Hollywood Sportatorium, Pembroke Pines (1970-1988)

Big, unpretty and acoustically rough, the old Sportatorium was the quintessential ‘70s concert venue, where South Florida’s young, dazed and confused got to see their favorite arena rock bands and brag afterward about surviving the night.

Sunrise Musical Theater, Sunrise (1976 – 2002)

A medium-sized, multi-purpose auditorium with a touch of swank, Sunrise hosted everyone from Frank Sinatra to Hole before it was sold to a local church.

Carefree Theatre, West Palm Beach (1947 – 2005)

This deco-style movie theater and concert space was the intimate setting for close encounters with performers who don’t sell millions of records but do attract devoted, music-geek fans. Memorable shows by Wilco, Ben Folds, Lucinda Williams and more made the Carefree’s sudden, code-induced shutdown cause for mourning.

Woody’s (1987-1989), The Stephen Talkhouse (1992-1997), Miami Beach

Talk to veteran South Florida music publicist Woody Graber, and he’ll tell you these were legendary local clubs—he worked at both, so of course he would. But Woody’s (named for owner Ron Wood of the Rolling Stones) and the Talkhouse did have an undeniable star power that made both feel like the center of the universe whenever rock ‘n’ roll royalty dropped in to play, which happened pretty often.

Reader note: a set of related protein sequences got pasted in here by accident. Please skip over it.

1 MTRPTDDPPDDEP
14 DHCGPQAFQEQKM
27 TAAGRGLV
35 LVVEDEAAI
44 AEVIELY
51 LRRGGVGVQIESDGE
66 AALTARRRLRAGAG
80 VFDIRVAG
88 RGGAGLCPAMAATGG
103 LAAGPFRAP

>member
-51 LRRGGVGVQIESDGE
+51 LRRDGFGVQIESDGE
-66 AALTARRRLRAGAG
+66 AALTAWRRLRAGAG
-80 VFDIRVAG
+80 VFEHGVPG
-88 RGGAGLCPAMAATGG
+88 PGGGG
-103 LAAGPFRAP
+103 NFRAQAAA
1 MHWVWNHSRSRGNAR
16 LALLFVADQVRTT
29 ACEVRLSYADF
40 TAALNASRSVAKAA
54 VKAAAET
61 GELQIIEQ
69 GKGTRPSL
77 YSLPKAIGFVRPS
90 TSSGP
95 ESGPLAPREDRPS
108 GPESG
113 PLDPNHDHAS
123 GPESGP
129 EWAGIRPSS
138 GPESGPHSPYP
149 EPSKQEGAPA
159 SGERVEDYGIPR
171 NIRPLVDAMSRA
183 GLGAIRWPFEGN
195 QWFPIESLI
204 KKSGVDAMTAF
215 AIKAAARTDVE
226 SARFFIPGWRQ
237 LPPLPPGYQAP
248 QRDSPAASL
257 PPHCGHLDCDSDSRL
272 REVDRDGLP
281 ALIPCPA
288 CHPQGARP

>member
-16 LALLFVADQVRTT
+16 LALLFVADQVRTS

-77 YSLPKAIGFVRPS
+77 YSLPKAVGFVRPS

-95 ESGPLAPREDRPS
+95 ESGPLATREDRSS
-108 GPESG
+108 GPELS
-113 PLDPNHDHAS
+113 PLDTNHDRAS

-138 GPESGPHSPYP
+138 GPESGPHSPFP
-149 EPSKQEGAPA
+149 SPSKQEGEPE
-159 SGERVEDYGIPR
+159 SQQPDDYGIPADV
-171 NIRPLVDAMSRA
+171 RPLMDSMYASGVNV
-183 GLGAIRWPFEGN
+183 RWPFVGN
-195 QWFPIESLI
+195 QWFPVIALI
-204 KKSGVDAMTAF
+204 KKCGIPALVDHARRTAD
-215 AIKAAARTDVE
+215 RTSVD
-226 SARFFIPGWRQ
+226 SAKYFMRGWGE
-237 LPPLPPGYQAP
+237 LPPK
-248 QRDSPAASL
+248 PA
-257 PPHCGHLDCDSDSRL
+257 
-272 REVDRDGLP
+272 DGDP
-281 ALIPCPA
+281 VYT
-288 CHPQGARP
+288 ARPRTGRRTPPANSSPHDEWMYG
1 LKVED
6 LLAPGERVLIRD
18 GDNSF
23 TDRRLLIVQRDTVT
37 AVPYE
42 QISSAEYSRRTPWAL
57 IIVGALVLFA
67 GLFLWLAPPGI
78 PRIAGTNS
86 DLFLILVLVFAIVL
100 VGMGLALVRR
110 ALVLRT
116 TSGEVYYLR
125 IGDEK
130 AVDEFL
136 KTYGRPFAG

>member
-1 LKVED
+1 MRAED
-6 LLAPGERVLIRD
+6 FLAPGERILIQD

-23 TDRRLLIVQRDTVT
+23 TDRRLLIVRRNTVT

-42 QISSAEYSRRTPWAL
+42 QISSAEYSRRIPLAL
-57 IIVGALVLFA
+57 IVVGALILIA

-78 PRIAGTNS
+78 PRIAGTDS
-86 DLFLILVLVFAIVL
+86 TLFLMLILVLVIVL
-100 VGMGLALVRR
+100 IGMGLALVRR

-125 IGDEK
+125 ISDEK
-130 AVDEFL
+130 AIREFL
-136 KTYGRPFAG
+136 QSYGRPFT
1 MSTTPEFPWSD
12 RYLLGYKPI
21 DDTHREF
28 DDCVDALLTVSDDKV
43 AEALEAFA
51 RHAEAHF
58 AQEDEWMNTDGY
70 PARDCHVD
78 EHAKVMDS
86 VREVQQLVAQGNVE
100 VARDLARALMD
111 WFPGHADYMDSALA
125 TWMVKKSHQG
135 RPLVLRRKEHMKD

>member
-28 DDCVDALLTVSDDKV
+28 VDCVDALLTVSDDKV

Peaches Records & Tapes, Fort Lauderdale (1976-2001)

Though not a concert hall per se, the boxy Peaches building on East Sunrise Boulevard put on memorable in-store gigs, including live local radio broadcasts of South Florida bands on the brink of national stardom—from the almost-famous punk quartet The Cichlids in 1979 to the completely infamous Marilyn Manson more than a decade later.